Gas pipeline safety laws continue to swirl around in the current session of the California state legislature, with several bills still active, although at least a couple of proposals were declared dead in committee earlier in May. A new bill (AB 478) in the lower house Assembly was introduced Tuesday to redirect fines paid by natural gas utilities to help pay for pipeline upgrades mandated in the wake of the San Bruno, CA, pipeline rupture and explosion nearly two years ago.

A critic of Pacific Gas and Electric Co. (PG&E) since the pipeline rupture, Assemblyman Jerry Hill (D-San Mateo), whose district includes San Bruno, introduced AB 478 to get any fine monies paid by PG&E or other utilities to be directed toward paying for the state’s mandated upgrade of its natural gas distribution and transmission pipelines. A similar bill in the state Senate (SB 1350) was held in Appropriations Committee last week, presumably because the law would erode the state’s general fund at a time when California is in the midst of a deficit crisis.

Hill held a press conference in San Francisco Tuesday to introduce his proposal, even though the language for the bill was still not in print.

Hill’s other two San Bruno-inspired bills (AB 578 and AB 1456) are moving along, according to a veteran energy industry observer in Sacramento. AB 578 would require the California Public Utilities Commission (CPUC) to consider implementation of any gas safety recommendations from the National Transportation Safety Board (NTSB). A PG&E advocate in the state capital said the combination utility has no concerns about the bill.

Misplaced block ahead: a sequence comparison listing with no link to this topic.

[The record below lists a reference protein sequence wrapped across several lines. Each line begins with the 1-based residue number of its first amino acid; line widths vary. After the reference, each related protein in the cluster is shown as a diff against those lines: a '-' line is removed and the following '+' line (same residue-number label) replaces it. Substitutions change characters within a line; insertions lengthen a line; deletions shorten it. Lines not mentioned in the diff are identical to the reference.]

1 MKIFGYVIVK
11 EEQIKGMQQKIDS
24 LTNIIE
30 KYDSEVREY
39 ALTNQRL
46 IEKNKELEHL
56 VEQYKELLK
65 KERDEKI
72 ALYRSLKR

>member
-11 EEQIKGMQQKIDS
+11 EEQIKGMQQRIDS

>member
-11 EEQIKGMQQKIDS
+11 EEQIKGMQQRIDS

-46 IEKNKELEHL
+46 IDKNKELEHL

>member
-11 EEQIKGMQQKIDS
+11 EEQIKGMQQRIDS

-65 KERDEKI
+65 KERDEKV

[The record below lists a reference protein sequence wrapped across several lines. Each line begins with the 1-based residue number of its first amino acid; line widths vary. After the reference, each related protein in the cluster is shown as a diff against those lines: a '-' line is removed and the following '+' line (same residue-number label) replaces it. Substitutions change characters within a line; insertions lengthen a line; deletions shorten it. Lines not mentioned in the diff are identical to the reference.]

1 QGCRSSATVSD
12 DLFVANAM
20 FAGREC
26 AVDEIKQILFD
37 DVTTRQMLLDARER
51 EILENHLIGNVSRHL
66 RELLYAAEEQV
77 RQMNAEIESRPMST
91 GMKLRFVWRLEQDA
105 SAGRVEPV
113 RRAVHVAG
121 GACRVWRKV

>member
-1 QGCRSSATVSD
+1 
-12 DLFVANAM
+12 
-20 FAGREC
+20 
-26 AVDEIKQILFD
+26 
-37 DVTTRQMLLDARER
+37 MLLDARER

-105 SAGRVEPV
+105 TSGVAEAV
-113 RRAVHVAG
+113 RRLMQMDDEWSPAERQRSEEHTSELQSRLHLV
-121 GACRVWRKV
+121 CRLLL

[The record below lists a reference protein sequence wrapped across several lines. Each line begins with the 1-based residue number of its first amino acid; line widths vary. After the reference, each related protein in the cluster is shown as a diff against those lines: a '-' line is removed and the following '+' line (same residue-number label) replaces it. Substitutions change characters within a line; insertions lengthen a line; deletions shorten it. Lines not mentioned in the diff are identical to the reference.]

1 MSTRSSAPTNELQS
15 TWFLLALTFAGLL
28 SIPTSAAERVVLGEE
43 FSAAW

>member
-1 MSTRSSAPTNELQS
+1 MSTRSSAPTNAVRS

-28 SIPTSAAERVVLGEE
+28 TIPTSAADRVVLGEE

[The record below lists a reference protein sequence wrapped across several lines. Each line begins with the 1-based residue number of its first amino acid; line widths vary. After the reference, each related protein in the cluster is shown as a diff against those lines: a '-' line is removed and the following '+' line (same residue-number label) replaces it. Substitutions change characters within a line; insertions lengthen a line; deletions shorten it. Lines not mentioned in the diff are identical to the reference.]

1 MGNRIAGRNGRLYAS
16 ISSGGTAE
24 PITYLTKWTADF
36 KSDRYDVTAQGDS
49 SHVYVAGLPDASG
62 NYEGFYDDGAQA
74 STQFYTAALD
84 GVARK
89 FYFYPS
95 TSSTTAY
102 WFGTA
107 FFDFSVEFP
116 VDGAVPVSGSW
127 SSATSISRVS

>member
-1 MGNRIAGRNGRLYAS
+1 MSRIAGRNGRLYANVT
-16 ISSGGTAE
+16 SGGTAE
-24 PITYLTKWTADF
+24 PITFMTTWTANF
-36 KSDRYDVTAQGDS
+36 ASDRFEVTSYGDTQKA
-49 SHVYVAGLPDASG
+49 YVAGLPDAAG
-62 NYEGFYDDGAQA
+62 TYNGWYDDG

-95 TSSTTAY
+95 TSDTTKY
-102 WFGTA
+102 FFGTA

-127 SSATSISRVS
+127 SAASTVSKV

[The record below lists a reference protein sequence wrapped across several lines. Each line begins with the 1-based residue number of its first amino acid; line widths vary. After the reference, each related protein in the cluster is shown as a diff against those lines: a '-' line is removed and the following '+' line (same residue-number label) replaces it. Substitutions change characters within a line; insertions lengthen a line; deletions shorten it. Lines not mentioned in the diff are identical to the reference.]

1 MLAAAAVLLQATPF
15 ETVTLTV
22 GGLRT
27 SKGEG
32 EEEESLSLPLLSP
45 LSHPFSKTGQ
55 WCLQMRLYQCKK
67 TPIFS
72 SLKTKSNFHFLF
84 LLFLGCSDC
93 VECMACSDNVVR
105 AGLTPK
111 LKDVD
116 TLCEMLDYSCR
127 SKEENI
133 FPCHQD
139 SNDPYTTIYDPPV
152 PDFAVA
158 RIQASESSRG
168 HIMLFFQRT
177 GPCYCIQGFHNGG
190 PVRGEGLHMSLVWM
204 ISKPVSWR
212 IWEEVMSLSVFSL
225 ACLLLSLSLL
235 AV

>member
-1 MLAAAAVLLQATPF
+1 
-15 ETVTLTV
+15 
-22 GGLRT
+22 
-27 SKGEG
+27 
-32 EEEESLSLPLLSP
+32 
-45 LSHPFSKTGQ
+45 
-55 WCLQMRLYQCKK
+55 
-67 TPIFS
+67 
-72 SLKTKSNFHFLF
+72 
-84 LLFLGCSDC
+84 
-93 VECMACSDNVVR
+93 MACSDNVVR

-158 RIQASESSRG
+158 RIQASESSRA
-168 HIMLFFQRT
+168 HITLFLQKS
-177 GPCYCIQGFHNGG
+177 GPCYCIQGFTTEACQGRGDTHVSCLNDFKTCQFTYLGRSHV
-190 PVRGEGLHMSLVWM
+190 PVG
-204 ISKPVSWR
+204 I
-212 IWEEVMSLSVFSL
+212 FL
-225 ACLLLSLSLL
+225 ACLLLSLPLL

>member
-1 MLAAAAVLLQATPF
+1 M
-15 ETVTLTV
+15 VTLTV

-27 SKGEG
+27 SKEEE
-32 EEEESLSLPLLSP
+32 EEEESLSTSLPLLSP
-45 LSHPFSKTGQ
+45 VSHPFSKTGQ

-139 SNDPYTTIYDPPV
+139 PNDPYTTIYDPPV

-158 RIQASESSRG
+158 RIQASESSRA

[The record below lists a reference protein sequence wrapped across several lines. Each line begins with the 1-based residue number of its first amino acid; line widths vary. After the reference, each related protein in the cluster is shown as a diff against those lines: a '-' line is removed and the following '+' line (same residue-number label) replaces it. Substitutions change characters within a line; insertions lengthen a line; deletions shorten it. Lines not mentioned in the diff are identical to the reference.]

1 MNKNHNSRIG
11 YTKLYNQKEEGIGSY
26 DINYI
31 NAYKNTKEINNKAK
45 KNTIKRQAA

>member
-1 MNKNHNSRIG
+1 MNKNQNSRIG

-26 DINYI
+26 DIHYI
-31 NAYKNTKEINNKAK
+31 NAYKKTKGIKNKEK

AB 1456, which would require the CPUC to consider a gas utility’s safety performance in determining its future rates, is expected to be voted on in the full Assembly by the end of this week. PG&E has removed its previous opposition to the bill after it was amended in the Utilities and Commerce Committee. The San Francisco-based utility doesn’t oppose the bill but has come to think of it as unnecessary, given the ongoing discussion regarding pipeline safety enhancement plans.

The CPUC, thus, is viewed as already moving in a direction that would be required under the proposed law, according to the capital energy observer.

A separate bill (AB 1694) related to the state’s monitoring of gas systems in mobile home parks — primarily propane — is in the Senate Energy Committee and is of little or no concern to PG&E, whose Sacramento representative indicated it had worked with the CPUC on revised language in the bill.

Two other pipeline-related bills appear to be stymied by inaction in committee. AB 1514 is an attempt to strengthen the state’s requirement for contractors to use the one-call alert system for identifying underground utility infrastructure. Damage by contractors remains the leading cause of gas pipeline incidents, according to regulators. AB 1514 was held without discussion in the Assembly Appropriations Committee, essentially killing the bill’s chances.

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